The charges involve questions about whether Mr. Griles falsely testified in 2005 before the Senate Indian Affairs Committee about Abramoff’s attempts to hire Mr. Griles away from Interior.
Mr. Griles told the committee that Abramoff had no special access to him. Mr. Griles’ attorney, Barry Hartman, has said that committee’s report in September found no evidence that Mr. Griles acted improperly.
Abramoff is serving about six years in prison for a fraudulent Florida casino business deal and awaits sentencing in a D.C. bribery scandal. The Abramoff investigation ensnared former Rep. Bob Ney, Ohio Republican, this fall when the congressman acknowledged accepting gifts in exchange for government action.
Several Capitol Hill staffers and a former Bush administration official also have pleaded guilty or have been convicted in the case.
The Senate committee’s investigation and e-mails detailed numerous contacts with Abramoff and Italia Federici, who was a go-between for Abramoff. Miss Federici headed the Council of Republicans for Environmental Advocacy, and federal investigators have been looking at donations the group received from Abramoff’s Indian tribal clients and from energy and mining companies, including some that were Mr. Griles’ ex-clients.
A day before he was sworn in as Maryland governor, Martin O’Malley nominated two state employees to his Cabinet.
Mr. O’Malley said he would recommend Richard Hall to be planning secretary and John Griffin to lead the Department of Natural Resources.
Mr. Hall works in the planning department, where he leads the department’s largest division of planners.
Mr. Griffin worked at DNR for 14 years, serving under three governors, and was appointed secretary by former Gov. Parris N. Glendening, a Democrat, in 1994. Five years later, Mr. Glendening fired Mr. Griffin without a public explanation. Mr. Griffin now works for a private planning and engineering firm.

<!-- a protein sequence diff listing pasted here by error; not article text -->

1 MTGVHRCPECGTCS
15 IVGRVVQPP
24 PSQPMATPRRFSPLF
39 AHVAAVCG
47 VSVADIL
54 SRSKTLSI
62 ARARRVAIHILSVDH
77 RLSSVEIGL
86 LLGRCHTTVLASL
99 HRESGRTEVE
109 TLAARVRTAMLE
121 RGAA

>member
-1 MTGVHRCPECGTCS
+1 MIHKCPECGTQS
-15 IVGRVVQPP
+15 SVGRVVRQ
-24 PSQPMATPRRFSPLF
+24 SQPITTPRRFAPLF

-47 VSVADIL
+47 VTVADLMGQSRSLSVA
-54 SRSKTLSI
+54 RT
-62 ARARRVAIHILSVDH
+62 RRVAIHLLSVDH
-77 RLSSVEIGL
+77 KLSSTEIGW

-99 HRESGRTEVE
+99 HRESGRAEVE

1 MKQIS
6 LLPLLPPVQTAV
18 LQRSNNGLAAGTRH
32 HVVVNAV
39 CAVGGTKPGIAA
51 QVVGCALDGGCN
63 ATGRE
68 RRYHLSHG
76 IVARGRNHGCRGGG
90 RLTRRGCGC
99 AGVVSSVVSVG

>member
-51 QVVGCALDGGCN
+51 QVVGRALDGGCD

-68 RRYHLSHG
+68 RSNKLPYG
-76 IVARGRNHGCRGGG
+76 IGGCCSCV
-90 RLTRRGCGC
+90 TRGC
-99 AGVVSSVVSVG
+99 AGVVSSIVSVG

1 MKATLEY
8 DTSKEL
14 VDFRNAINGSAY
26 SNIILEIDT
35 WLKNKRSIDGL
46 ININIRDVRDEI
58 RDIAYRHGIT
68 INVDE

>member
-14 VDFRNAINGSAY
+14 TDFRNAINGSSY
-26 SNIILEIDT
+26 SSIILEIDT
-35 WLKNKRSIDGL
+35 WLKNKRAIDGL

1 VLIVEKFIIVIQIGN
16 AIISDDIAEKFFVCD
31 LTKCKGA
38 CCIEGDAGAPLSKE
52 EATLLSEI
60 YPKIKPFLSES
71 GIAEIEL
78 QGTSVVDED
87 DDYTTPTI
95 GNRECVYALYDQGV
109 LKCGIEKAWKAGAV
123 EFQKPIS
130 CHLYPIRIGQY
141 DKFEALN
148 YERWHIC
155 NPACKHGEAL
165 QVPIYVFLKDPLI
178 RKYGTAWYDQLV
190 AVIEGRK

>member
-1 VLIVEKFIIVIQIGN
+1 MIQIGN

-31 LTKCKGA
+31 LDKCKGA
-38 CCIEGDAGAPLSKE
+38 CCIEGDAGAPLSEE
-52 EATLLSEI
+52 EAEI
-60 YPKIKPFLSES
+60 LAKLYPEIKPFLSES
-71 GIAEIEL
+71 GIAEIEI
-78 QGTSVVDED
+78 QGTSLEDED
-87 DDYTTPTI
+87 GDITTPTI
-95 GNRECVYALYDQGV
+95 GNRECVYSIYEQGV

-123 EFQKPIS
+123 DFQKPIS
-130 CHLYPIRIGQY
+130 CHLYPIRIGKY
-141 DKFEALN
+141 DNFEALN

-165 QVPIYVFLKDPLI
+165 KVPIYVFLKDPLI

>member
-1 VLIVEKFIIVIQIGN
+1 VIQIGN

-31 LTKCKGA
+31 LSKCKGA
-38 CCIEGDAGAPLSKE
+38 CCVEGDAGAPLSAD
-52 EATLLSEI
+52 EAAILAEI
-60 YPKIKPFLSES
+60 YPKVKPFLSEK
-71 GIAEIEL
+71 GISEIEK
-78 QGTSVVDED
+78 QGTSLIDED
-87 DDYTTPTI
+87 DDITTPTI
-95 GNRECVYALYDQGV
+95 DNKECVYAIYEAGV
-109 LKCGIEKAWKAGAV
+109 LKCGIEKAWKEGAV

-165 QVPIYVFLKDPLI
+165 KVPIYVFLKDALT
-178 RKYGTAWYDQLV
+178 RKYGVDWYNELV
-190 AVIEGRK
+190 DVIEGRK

The state Senate must confirm the appointments. Last week’s announcement brings the total Cabinet secretaries nominated by Mr. O’Malley to seven.
New Maryland Gov. Martin O’Malley gave the crowd at his inaugural ball reason to consider whether he might have chosen the wrong career, strapping on a green guitar for a raucous reunion of his Celtic rock band, O’Malley’s March.
In a carefully scripted exchange after Mr. O’Malley’s brief remarks to the crowd at the Baltimore Convention Center on Wednesday night, former Baltimore Mayor Thomas D’Alesandro III called the governor to the stage to join what he mistakenly referred to as “O’Malley’s Marching Band.”
The band went on indefinite hiatus in 2005 so Mr. O’Malley could focus on his political career, and the governor feigned concern about performing again.
“Mr. Mayor, I wouldn’t want to hurt my gravitas,” he said to Mr. D’Alesandro. After a pause, he said, “Give me two seconds, I’ll be right over there.”
A few minutes later, Mr. O’Malley said: “I really want to thank my guys in the band. It’s really hard for us to give up the occasional night [of performing]. But we were willing to do it because, by golly, our state needed us.”
O’Malley’s March played three songs, no doubt chosen for their symbolic impact. First, they covered Bob Dylan’s “The Times They Are a-Changin.” Next was “The Broad Majestic Shadow,” which Mr. O’Malley dedicated to several people, including his late father.
O’Malley’s March concluded with a surprising choice, a cover of Green Day’s catchy but sullen breakup song “Good Riddance (Time of Your Life),” which the band reworked into a rousing party anthem.
Other groups — including the Saw Doctors and the neo-swing band Big Bad Voodoo Daddy — performed, but none of them included a partying politician.
Gary Emerling contributed to this column, which is based in part on wire service reports.